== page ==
Jerry grew up in Las Vegas after one of her parents shot the other somewhere east coast. I don't remember which shot which, but she was taken away and then ran away. She spent most of her life in casino hotels.Maitri Hospice
She was the only woman resident (which she liked) at Maitri Hospice in the Castro when I met her two years ago. But she got kicked out, so now she's with the old people in one long open windowed hall at Laguna Honda Hospital by Twin Peaks. She says she likes it here too. She was getting tired of AIDS all the time.
I haven't been to see her in months and have to ask the nurse if she's still around. The nurse says, Oh yeah, but she's lonely. And asks if I would please come for her birthday next month, leading me through the ward.+
Jerry's husband-pimp, Turtle, used to be good at visiting. There was some kind of exchange going on,--her stashed pain medication for company and sometimes chocolate. One time I remember she slept with a sack of Hershey's Chocolate Kisses he'd brought her, she missed him so much. They melted all over her in the night, and the morning nurse thought she'd had a terrible accident.
But Turtle could be mean, chided her for gaining weight during the six months she could only eat Ben & Jerry's. So she was relieved when he went back to prison. Says he likes it better in there anyway. She takes her coffee with whipped cream.
Jerry is diagnosed with among many things, PML (progressive multifocal leukoencephalopathy),--her left side is completely paralyzed. She told everybody that progressive multifocal leukoencphalopathy was bullshit,--she'd had an ordinary stroke, which we all took for wishful thinking. But the paralysis never did seem to progress, she's still around, and there's no way to tell without a brain biopsy, which isn't going to happen.
She'd remember "progressive multifocal leukoencephalopathy" and she'd remember what my last T-cell counts were. But she couldn't remember certain names. She had a nurse, Leticia, who she called "Leukemia." And there was a very affected volunteer attendant who called himself Geoffra. She called him "Ragu. She calls me, and most people, Honey.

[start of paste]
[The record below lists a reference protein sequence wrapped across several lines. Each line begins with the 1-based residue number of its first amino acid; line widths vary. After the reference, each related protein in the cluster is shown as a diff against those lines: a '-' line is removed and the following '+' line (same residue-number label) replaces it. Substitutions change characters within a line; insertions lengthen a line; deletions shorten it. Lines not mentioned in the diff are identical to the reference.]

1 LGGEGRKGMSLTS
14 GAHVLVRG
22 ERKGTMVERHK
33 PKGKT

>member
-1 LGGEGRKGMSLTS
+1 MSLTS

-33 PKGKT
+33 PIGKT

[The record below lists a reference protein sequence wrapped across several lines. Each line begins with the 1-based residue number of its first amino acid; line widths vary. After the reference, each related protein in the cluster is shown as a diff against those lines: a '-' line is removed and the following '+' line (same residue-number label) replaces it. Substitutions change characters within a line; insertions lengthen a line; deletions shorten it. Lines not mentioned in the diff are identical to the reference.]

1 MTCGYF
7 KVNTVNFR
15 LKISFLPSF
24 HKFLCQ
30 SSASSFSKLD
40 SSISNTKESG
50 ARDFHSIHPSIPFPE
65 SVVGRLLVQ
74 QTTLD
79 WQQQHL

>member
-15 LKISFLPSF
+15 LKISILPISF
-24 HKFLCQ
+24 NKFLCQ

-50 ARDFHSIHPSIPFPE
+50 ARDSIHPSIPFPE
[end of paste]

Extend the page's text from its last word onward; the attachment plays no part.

At Maitri Hospice she had her own big room and could have candles, and painted the intricate molding around her fireplace bright with nailpolish.+
Most of these old residents are sleeping, or at least not moving, in their small, allotted, well-kept impersonal spaces.
But in a room at the end of the hall, Jerry is up in wheels with the smokers critiquing the Olympics on a black and white TV, limp left hand nails painted pink. She can't paint the right ones which are stained tobacco yellow. She looks the same.
She says, "Oh hello, Honey." And introduces me to everyone in the vicinity whether they can see or hear or think to talk, and interviews me. Asks if I know about the new protease inhibitors, and tells me to get on them ASAP. Her T-cells got so high on
them she had to quit. She didn't want to have to maybe move again.
I ask if there is anything I can do for her. She says no. If there is anything she needs from outside. No. Anything she'd like.
"Yes." Her priest, Cecil, brings her department store perfume samples, little vials each week. But what she'd really like from me on her forty-fourth birthday, next month, would be a big bottle of White Linen. ~